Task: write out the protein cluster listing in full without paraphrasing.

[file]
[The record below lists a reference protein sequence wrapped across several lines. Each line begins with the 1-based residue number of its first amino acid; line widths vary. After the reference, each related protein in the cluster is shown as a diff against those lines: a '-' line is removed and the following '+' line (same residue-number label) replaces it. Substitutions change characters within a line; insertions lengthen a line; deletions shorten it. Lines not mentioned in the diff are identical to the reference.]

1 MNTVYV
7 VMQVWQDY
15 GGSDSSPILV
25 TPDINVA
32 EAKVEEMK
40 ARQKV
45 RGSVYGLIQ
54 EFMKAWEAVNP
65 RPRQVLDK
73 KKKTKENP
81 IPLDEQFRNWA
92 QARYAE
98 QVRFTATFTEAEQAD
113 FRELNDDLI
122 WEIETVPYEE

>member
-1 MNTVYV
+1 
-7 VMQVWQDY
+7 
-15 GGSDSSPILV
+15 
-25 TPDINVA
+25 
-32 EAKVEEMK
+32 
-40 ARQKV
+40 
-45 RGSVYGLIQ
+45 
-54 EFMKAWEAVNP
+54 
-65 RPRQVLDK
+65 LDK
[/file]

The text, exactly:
[The record below lists a reference protein sequence wrapped across several lines. Each line begins with the 1-based residue number of its first amino acid; line widths vary. After the reference, each related protein in the cluster is shown as a diff against those lines: a '-' line is removed and the following '+' line (same residue-number label) replaces it. Substitutions change characters within a line; insertions lengthen a line; deletions shorten it. Lines not mentioned in the diff are identical to the reference.]

1 MNTVYV
7 VMQVWQDY
15 GGSDSSPILV
25 TPDINVA
32 EAKVEEMK
40 ARQKV
45 RGSVYGLIQ
54 EFMKAWEAVNP
65 RPRQVLDK
73 KKKTKENP
81 IPLDEQFRNWA
92 QARYAE
98 QVRFTATFTEAEQAD
113 FRELNDDLI
122 WEIETVPYEE

>member
-1 MNTVYV
+1 
-7 VMQVWQDY
+7 
-15 GGSDSSPILV
+15 
-25 TPDINVA
+25 
-32 EAKVEEMK
+32 
-40 ARQKV
+40 
-45 RGSVYGLIQ
+45 
-54 EFMKAWEAVNP
+54 
-65 RPRQVLDK
+65 LDK